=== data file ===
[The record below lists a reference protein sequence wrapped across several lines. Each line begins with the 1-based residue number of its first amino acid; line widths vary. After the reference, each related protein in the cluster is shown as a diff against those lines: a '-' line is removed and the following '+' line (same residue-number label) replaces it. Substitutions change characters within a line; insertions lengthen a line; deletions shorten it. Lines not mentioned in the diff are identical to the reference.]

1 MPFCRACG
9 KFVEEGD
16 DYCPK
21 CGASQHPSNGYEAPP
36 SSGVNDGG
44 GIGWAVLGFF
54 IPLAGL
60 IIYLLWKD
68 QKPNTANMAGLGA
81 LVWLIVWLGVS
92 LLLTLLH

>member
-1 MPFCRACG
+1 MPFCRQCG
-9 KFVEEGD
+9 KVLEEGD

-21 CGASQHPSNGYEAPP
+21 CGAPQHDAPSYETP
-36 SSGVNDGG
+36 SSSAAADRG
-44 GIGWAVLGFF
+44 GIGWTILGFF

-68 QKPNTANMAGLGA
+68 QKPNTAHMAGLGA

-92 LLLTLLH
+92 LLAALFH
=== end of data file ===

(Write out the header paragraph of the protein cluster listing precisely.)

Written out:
[The record below lists a reference protein sequence wrapped across several lines. Each line begins with the 1-based residue number of its first amino acid; line widths vary. After the reference, each related protein in the cluster is shown as a diff against those lines: a '-' line is removed and the following '+' line (same residue-number label) replaces it. Substitutions change characters within a line; insertions lengthen a line; deletions shorten it. Lines not mentioned in the diff are identical to the reference.]